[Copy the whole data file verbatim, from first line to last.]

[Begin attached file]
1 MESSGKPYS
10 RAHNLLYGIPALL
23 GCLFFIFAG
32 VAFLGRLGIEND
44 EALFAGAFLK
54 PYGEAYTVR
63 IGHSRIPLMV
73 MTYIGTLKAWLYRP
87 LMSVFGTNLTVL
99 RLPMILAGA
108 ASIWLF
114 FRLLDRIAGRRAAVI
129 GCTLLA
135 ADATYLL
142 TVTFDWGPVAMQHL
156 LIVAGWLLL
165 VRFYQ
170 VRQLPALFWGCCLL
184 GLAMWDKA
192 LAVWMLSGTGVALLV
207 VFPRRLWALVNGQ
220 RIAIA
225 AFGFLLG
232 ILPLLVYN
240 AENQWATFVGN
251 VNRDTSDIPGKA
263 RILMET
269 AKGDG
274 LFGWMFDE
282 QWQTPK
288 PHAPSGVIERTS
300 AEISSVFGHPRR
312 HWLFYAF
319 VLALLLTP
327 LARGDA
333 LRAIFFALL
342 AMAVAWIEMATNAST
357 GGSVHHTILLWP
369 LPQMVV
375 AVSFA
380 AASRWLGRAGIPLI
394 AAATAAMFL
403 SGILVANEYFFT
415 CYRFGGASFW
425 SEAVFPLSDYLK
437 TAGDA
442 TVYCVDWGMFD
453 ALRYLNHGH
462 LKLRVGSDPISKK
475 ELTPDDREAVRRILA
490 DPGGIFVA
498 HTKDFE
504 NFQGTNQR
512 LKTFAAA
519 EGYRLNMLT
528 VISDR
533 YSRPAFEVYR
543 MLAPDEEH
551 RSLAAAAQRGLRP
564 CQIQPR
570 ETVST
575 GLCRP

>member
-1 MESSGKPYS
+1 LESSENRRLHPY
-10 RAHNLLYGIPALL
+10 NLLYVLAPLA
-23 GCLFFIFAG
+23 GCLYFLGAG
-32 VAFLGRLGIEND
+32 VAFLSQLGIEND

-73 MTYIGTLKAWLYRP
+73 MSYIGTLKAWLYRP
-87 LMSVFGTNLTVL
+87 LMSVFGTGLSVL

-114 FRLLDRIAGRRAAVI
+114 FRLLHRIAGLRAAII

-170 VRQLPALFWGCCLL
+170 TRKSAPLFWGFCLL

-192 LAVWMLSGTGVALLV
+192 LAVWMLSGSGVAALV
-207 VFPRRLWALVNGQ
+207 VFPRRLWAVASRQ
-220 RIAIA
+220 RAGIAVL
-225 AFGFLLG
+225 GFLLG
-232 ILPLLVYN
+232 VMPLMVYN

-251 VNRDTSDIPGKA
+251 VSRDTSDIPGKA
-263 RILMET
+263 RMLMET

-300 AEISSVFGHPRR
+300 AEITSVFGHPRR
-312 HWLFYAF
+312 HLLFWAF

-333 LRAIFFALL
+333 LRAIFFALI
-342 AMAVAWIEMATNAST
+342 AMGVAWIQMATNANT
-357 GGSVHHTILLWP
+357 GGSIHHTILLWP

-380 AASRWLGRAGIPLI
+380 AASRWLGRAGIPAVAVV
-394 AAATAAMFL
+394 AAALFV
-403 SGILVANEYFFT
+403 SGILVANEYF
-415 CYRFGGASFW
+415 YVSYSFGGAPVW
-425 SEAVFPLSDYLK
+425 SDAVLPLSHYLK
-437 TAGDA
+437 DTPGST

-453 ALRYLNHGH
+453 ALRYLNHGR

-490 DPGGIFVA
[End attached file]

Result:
1 MESSGKPYS
10 RAHNLLYGIPALL
23 GCLFFIFAG
32 VAFLGRLGIEND
44 EALFAGAFLK
54 PYGEAYTVR
63 IGHSRIPLMV
73 MTYIGTLKAWLYRP
87 LMSVFGTNLTVL
99 RLPMILAGA
108 ASIWLF
114 FRLLDRIAGRRAAVI
129 GCTLLA
135 ADATYLL
142 TVTFDWGPVAMQHL
156 LIVAGWLLL
165 VRFYQ
170 VRQLPALFWGCCLL
184 GLAMWDKA
192 LAVWMLSGTGVALLV
207 VFPRRLWALVNGQ
220 RIAIA
225 AFGFLLG
232 ILPLLVYN
240 AENQWATFVGN
251 VNRDTSDIPGKA
263 RILMET
269 AKGDG
274 LFGWMFDE
282 QWQTPK
288 PHAPSGVIERTS
300 AEISSVFGHPRR
312 HWLFYAF
319 VLALLLTP
327 LARGDA
333 LRAIFFALL
342 AMAVAWIEMATNAST
357 GGSVHHTILLWP
369 LPQMVV
375 AVSFA
380 AASRWLGRAGIPLI
394 AAATAAMFL
403 SGILVANEYFFT
415 CYRFGGASFW
425 SEAVFPLSDYLK
437 TAGDA
442 TVYCVDWGMFD
453 ALRYLNHGH
462 LKLRVGSDPISKK
475 ELTPDDREAVRRILA
490 DPGGIFVA
498 HTKDFE
504 NFQGTNQR
512 LKTFAAA
519 EGYRLNMLT
528 VISDR
533 YSRPAFEVYR
543 MLAPDEEH
551 RSLAAAAQRGLRP
564 CQIQPR
570 ETVST
575 GLCRP

>member
-1 MESSGKPYS
+1 LESSENRRLHPY
-10 RAHNLLYGIPALL
+10 NLLYVLAPLA
-23 GCLFFIFAG
+23 GCLYFLGAG
-32 VAFLGRLGIEND
+32 VAFLSQLGIEND

-73 MTYIGTLKAWLYRP
+73 MSYIGTLKAWLYRP
-87 LMSVFGTNLTVL
+87 LMSVFGTGLSVL

-114 FRLLDRIAGRRAAVI
+114 FRLLHRIAGLRAAII

-170 VRQLPALFWGCCLL
+170 TRKSAPLFWGFCLL

-192 LAVWMLSGTGVALLV
+192 LAVWMLSGSGVAALV
-207 VFPRRLWALVNGQ
+207 VFPRRLWAVASRQ
-220 RIAIA
+220 RAGIAVL
-225 AFGFLLG
+225 GFLLG
-232 ILPLLVYN
+232 VMPLMVYN

-251 VNRDTSDIPGKA
+251 VSRDTSDIPGKA
-263 RILMET
+263 RMLMET

-300 AEISSVFGHPRR
+300 AEITSVFGHPRR
-312 HWLFYAF
+312 HLLFWAF

-333 LRAIFFALL
+333 LRAIFFALI
-342 AMAVAWIEMATNAST
+342 AMGVAWIQMATNANT
-357 GGSVHHTILLWP
+357 GGSIHHTILLWP

-380 AASRWLGRAGIPLI
+380 AASRWLGRAGIPAVAVV
-394 AAATAAMFL
+394 AAALFV
-403 SGILVANEYFFT
+403 SGILVANEYF
-415 CYRFGGASFW
+415 YVSYSFGGAPVW
-425 SEAVFPLSDYLK
+425 SDAVLPLSHYLK
-437 TAGDA
+437 DTPGST

-453 ALRYLNHGH
+453 ALRYLNHGR

-490 DPGGIFVA